Ivy’s seemingly perfect, master-of-social-causes boyfriend breaks it off in the school hallway before their final exam. So much for love. It turns out Jeremy wants to get good and laid by someone new over summer vacation, before they both head off to different universities in the fall.
At her grandmother’s seventy-fifth birthday party, Ivy is in no mood to socialize. In fact, she’s downright delicate. Unfortunately, sixteen-year-old Lucan’s peanut allergy reaction happens right in front of her eyes. As Ivy keeps him company the two realize they’re second cousins who haven’t seen each other in six years due to a mysterious family feud.
The old drama is the last thing on Lucan’s mind. He has more immediate problems, like his mom’s noisy playtime activities with her brash younger boyfriend. On top of that, Lucan’s a constant witness to his best friend’s toxic relationship, which he begins to suspect has become abusive.
As the weeks pass, Lucan and Ivy’s summer seems more like a minefield of disastrous events — but at least they have their developing friendship with each other to count on. Or is that what’s really going on?
Ivy is a young woman who seemingly has it all – guaranteed university acceptance, fantastic boyfriend, strong social conscience, devoted best friend – until the day her fantastic boyfriend breaks up with her and she realizes that the people around her have been keeping secrets. Lucan is struggling to find a balance in his world, where he’s caught between his divorced parents, his best friends’ destructive relationship and his own inability to see a path for his future. When these two second cousins reconnect after finding each other hiding out at the same family reunion, they begin to build a rather unlikely friendship. C.K. Kelly Martin’s latest book is a narrative of personal growth and heartbreak that comes from realizing that everyone has something to hide, even from those closest to them.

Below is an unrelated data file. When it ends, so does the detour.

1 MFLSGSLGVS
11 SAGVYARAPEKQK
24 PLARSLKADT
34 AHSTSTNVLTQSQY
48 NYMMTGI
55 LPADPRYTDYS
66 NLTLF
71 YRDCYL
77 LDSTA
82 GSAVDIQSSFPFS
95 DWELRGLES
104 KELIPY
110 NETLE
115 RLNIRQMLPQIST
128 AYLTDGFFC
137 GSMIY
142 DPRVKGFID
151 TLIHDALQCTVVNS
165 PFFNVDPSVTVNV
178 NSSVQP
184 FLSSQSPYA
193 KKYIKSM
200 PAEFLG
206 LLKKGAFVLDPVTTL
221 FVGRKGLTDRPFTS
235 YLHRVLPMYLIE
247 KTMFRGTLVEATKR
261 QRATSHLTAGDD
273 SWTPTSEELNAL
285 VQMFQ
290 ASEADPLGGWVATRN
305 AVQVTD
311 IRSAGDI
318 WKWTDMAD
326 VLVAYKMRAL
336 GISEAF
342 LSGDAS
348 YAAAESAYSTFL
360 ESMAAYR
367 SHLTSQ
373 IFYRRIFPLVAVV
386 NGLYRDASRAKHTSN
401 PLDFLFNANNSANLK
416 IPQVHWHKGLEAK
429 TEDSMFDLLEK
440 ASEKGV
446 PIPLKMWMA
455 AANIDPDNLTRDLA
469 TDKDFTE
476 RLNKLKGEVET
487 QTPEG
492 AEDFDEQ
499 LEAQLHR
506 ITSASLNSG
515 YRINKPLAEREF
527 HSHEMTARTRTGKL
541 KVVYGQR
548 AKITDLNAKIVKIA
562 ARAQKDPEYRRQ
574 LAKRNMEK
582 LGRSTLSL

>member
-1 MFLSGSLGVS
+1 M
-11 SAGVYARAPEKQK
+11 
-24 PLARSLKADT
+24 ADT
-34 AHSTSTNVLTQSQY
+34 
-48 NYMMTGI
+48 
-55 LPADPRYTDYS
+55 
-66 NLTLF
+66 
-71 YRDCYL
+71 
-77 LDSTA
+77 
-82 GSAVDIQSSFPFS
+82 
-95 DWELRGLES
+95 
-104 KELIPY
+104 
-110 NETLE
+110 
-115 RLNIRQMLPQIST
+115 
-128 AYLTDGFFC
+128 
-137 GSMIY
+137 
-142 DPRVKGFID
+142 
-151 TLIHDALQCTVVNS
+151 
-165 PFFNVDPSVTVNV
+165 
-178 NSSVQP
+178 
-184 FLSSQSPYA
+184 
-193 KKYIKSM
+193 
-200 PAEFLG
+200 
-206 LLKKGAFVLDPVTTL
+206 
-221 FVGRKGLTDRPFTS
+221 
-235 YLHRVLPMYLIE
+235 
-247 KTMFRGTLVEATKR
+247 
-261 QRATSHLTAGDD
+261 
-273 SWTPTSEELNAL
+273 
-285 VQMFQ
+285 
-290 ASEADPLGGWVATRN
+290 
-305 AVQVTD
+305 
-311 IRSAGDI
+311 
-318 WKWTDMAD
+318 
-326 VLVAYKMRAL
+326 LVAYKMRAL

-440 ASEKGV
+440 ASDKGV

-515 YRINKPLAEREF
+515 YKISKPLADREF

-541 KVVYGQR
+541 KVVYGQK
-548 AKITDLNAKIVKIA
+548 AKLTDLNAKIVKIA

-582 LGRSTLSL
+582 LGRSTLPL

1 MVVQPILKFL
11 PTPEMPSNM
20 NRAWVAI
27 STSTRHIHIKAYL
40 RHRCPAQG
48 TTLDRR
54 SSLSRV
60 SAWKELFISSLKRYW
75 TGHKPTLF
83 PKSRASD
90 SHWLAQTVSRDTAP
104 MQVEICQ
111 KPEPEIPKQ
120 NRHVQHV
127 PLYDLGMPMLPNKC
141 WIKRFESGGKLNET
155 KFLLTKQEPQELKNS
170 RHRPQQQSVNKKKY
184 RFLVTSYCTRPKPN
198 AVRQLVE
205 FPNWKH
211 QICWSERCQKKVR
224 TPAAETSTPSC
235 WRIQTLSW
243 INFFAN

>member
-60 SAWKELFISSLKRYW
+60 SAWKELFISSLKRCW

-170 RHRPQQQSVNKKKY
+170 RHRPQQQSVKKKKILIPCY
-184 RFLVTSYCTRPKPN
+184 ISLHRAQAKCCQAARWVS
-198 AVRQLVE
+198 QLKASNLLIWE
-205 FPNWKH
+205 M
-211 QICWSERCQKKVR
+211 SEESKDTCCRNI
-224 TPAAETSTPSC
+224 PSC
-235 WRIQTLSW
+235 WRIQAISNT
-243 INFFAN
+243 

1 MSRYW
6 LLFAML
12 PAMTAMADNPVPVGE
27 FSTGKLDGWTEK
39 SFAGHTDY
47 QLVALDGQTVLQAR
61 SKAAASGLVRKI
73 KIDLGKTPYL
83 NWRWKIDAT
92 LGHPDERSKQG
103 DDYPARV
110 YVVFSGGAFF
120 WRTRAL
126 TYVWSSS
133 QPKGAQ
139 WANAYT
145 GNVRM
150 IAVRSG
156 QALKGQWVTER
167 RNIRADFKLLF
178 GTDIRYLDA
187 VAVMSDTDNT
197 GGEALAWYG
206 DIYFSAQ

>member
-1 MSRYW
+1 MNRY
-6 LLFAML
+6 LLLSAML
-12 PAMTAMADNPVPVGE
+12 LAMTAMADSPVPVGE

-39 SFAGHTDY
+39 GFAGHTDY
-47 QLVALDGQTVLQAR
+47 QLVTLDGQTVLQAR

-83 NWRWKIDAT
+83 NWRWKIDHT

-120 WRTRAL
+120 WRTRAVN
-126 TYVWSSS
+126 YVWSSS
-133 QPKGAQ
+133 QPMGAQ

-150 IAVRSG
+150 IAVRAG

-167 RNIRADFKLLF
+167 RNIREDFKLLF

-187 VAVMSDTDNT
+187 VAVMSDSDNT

Broken trust through betrayal, domestic violence, miscommunication and other means appears throughout the book, and I have to applaud Martin for weaving so many threads through the storyline without letting it become too heavy or preachy. I was particularly impressed with the description of relationship between Des and McKenna; I think too often teens feel that their relationships are special, and that everything is done out of ‘love’. I appreciated how they struggled with their relationship, and that even their closest friends couldn’t see the violence between them. I also liked that both parties entered into counselling, and that their friends didn’t automatically choose sides.
It’s the grey areas that are most difficult to decipher, and Martin does a brilliant job of illustrating how Ivy and Lucan mature over the summer. Lucan must reconcile the knowledge of his best friend and closest confidant with the young man who physically hurt their friend, while Ivy comes to recognize that she and Jeremy were perfect together, but that it was a finite relationship that had run its course. Mature issues such as sexual contact, STIs and the aforementioned domestic violence are normalized in a way that shows respect for their seriousness without passing judgement.
What sold me on the book, however, was the wonderful pacing and the characters of Ivy and Lucan themselves. Initially, I wasn’t sure if I would like Ivy as she seemed too clingy and irresponsible. It was after she met with Lucan that I began to see the true character coming through, and I really liked reading about the two of them moved from being “delicate” to something more as the summer progressed. I won’t say too much about the ending except to say that I appreciated how things were left, and that they were most certainly stronger individuals then they were at the start of the book.
A quick, well-paced read with interesting characters and a number of authentic issues facing teens today will make this a popular title with my high school readers. There’s a number of great moments of personal learning and growth for the characters that will lead to further discussion, if not with the adults in their lives then most certainly with their peers.
A copy of Delicate was provided by Dancing Cat Press for this blog tour, and a copy is available to win on Goodreads – click HERE to enter! All opinions are my own and are not influenced by this. Delicate is available for purchase from your favourite booksellers, including Indigo, Amazon and your favourite indie bookseller. ISBN: 9781770864528, 256 pages.